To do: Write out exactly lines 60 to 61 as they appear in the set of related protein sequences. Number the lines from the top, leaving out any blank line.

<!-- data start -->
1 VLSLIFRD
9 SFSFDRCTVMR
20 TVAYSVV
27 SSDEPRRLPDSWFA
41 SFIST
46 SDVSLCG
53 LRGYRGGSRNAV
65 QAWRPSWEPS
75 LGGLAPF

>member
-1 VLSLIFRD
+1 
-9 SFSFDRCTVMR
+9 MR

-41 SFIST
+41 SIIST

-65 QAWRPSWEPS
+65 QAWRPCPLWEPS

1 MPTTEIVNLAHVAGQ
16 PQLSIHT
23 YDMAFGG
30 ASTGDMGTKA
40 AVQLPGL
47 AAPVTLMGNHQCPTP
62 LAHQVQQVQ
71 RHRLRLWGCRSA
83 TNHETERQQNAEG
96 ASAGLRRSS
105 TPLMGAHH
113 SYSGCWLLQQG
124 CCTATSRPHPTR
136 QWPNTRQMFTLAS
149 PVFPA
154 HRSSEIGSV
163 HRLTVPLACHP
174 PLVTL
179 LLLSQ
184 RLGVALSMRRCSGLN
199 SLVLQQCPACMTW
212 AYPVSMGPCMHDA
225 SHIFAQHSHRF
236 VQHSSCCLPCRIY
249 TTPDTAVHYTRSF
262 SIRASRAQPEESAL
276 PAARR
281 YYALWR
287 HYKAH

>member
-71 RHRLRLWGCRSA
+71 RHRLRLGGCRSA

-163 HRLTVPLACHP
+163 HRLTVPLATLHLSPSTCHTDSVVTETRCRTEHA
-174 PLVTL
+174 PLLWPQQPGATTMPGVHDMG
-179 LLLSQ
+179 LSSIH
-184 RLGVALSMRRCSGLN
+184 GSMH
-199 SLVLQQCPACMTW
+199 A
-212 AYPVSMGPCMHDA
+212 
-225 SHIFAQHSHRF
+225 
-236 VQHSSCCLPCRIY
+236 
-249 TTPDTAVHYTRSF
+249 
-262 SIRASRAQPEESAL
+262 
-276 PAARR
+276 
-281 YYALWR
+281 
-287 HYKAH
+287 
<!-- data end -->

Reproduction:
+199 A
-212 AYPVSMGPCMHDA